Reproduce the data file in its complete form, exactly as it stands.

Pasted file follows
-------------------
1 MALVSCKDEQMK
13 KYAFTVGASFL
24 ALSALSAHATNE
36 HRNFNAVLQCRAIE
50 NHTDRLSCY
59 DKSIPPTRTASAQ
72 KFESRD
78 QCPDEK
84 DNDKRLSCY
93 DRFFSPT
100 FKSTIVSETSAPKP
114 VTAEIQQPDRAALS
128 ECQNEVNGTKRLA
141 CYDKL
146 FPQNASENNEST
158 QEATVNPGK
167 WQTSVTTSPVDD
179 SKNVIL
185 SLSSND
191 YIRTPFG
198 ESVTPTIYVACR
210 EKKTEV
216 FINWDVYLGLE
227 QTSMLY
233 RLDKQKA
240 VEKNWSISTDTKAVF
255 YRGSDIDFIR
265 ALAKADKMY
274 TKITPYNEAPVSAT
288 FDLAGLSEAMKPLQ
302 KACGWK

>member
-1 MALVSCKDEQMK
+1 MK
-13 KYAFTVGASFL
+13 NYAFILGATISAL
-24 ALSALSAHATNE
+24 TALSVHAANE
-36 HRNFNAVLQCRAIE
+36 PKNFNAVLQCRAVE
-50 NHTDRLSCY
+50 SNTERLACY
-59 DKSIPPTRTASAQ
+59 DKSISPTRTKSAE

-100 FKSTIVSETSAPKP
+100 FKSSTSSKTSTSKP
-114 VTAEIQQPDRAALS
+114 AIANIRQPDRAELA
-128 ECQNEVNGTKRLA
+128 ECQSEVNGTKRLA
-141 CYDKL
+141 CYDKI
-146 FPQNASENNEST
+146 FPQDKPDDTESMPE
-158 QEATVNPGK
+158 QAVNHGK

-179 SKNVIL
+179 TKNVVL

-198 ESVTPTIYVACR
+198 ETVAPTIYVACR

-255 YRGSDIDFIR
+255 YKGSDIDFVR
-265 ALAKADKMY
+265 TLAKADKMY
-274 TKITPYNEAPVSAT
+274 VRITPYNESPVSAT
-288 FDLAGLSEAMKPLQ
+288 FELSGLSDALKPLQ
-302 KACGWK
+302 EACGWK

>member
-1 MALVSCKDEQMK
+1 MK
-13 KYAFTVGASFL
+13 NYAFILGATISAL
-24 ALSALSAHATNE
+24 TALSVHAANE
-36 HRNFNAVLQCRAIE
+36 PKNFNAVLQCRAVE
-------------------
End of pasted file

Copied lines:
1 MALVSCKDEQMK
13 KYAFTVGASFL
24 ALSALSAHATNE
36 HRNFNAVLQCRAIE
50 NHTDRLSCY
59 DKSIPPTRTASAQ
72 KFESRD
78 QCPDEK
84 DNDKRLSCY
93 DRFFSPT
100 FKSTIVSETSAPKP
114 VTAEIQQPDRAALS
128 ECQNEVNGTKRLA
141 CYDKL
146 FPQNASENNEST
158 QEATVNPGK
167 WQTSVTTSPVDD
179 SKNVIL
185 SLSSND
191 YIRTPFG
198 ESVTPTIYVACR
210 EKKTEV
216 FINWDVYLGLE
227 QTSMLY
233 RLDKQKA
240 VEKNWSISTDTKAVF
255 YRGSDIDFIR
265 ALAKADKMY
274 TKITPYNEAPVSAT
288 FDLAGLSEAMKPLQ
302 KACGWK

>member
-1 MALVSCKDEQMK
+1 MK
-13 KYAFTVGASFL
+13 NYAFILGATISAL
-24 ALSALSAHATNE
+24 TALSVHAANE
-36 HRNFNAVLQCRAIE
+36 PKNFNAVLQCRAVE
-50 NHTDRLSCY
+50 SNTERLACY
-59 DKSIPPTRTASAQ
+59 DKSISPTRTKSAE

-100 FKSTIVSETSAPKP
+100 FKSSTSSKTSTSKP
-114 VTAEIQQPDRAALS
+114 AIANIRQPDRAELA
-128 ECQNEVNGTKRLA
+128 ECQSEVNGTKRLA
-141 CYDKL
+141 CYDKI
-146 FPQNASENNEST
+146 FPQDKPDDTESMPE
-158 QEATVNPGK
+158 QAVNHGK

-179 SKNVIL
+179 TKNVVL

-198 ESVTPTIYVACR
+198 ETVAPTIYVACR

-255 YRGSDIDFIR
+255 YKGSDIDFVR
-265 ALAKADKMY
+265 TLAKADKMY
-274 TKITPYNEAPVSAT
+274 VRITPYNESPVSAT
-288 FDLAGLSEAMKPLQ
+288 FELSGLSDALKPLQ
-302 KACGWK
+302 EACGWK

>member
-1 MALVSCKDEQMK
+1 MK
-13 KYAFTVGASFL
+13 NYAFILGATISAL
-24 ALSALSAHATNE
+24 TALSVHAANE
-36 HRNFNAVLQCRAIE
+36 PKNFNAVLQCRAVE